What’s the scope of the problem, and what can be done about it? Scientists at the American Diabetes Association (ADA) 81st virtual Scientific Sessions relayed the striking results of several studies on the state of things today for kids and teens with diabetes. Here are some of the most notable findings.

Youth A1c’s Are Not Improving

It has long been the case, unfortunately, that the majority of pediatric diabetes patients routinely do not meet their treatment goals, most often assessed via quarterly A1c testing. A team of researchers across the US reported on recent trends in recently diagnosed youth, as part of the SEARCH for Diabetes in Youth initiative. The major conclusion?

HbA1c levels remained stable but higher than recommended across discrete cohorts of SEARCH youth with type 1 diabetes duration ≤ 30 months, particularly among non-white youth.

In fact, the average A1c levels among young people with diabetes remain quite high; despite rapid advancement in technology use and newer insulin formulations, the report shows no significant change between average A1c levels between 2002 and 2016. The average A1c held steady at about 7.9%.

How Much is Technology Helping?

Now, for some better news. It appears that early use of continuous glucose monitoring (CGM) technology is associated with lower A1c levels. As reported by Dr. Priya Prahalad of Stanford Children’s Health, newly-diagnosed youth (2018-2020) who were offered CGM initiation early on had markedly lower A1c levels than those from a previous cohort that did not initiate CGM therapy.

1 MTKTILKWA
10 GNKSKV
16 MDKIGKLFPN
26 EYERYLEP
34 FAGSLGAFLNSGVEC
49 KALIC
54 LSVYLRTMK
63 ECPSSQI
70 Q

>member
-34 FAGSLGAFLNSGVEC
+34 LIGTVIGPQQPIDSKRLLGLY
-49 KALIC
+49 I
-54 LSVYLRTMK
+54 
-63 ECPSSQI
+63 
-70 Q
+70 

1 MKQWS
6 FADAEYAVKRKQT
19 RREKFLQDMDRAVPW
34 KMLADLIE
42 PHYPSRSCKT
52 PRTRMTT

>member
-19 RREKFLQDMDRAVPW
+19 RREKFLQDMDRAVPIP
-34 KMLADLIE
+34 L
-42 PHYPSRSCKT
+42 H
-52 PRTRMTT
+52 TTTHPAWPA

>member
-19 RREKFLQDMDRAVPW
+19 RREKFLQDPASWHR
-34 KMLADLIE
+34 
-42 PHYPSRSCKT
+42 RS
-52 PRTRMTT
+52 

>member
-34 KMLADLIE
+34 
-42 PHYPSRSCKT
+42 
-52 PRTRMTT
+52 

Unfortunately, while the A1c differences between the two groups were significantly different at 6, 9, and 12 months after diagnosis, the average A1c level was still at or above 7%, for a considerable proportion of study participants. These results underscore the value of CGM use in improving diabetes management in young people, but also demonstrate the need for more effective management strategies in this group.

Trouble at School

A report from Dr. Christine March and her team at the University of Pittsburgh illustrated the unique challenges that children face on school days vs. weekends. In this study, CGM data from hundreds of children with diabetes were analyzed to assess trends in blood glucose levels (specifically, the time-in-range, TIR metric) across hours of the day and night, as well as on weekdays vs. weekends. The main result?

For weekday school hours, median TIR (70-180 mg/dL) was 52.4%; only 34 (15%) of youth met a TIR goal of >70%… Weekday and weekend CGM metrics were clinically similar, though TIR was statistically higher and time high/very high (>180 mg/dL) lower on weekends… Notably, TIR early in the school day was nearly half of TIR during similar weekend hours, perhaps relating to sleep/meal schedules.